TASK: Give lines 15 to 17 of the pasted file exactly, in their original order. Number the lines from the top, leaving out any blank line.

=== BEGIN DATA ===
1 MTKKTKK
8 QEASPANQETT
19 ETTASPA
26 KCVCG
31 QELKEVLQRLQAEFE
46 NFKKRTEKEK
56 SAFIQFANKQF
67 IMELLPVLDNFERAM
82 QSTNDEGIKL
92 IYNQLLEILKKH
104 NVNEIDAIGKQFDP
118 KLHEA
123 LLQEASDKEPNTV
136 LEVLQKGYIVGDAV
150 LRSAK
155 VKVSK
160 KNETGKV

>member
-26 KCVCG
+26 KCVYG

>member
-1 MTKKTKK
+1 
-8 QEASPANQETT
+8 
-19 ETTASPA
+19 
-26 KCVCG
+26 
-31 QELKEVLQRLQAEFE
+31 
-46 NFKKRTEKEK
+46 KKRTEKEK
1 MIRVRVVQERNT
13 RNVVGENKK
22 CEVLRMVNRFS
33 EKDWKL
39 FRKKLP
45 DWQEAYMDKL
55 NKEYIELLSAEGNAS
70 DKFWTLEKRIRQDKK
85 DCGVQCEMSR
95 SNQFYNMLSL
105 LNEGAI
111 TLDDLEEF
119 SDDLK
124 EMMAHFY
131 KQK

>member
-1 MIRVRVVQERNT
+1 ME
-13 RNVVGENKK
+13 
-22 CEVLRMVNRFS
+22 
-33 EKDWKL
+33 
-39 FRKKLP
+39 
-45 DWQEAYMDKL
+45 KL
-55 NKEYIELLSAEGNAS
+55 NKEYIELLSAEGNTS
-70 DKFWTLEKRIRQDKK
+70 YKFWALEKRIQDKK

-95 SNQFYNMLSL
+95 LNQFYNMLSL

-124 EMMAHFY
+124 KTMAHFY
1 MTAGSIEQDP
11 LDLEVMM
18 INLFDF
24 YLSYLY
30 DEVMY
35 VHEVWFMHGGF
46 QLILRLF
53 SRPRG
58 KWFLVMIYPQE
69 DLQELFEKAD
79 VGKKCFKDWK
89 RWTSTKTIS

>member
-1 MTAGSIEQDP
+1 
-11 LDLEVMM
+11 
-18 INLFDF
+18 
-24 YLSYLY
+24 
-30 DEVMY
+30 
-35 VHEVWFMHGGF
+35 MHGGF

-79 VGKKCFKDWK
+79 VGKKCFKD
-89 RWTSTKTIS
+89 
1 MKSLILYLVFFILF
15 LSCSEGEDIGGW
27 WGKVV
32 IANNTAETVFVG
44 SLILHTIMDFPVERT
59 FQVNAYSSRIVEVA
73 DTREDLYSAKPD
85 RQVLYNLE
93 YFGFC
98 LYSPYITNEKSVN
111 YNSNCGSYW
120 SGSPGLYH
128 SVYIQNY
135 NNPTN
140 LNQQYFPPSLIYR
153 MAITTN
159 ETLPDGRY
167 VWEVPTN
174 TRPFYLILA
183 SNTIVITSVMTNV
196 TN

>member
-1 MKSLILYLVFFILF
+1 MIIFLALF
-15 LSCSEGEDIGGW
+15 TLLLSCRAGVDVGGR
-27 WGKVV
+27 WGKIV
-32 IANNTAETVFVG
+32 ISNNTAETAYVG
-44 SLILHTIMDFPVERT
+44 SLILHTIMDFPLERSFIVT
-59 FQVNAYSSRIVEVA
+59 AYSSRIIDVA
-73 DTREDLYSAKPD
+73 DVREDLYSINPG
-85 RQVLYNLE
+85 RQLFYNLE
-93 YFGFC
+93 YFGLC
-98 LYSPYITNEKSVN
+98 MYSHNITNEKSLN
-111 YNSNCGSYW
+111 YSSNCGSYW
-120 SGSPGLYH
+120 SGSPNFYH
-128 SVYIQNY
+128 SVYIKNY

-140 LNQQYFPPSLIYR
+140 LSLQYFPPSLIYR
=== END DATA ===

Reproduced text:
150 LRSAK
155 VKVSK
160 KNETGKV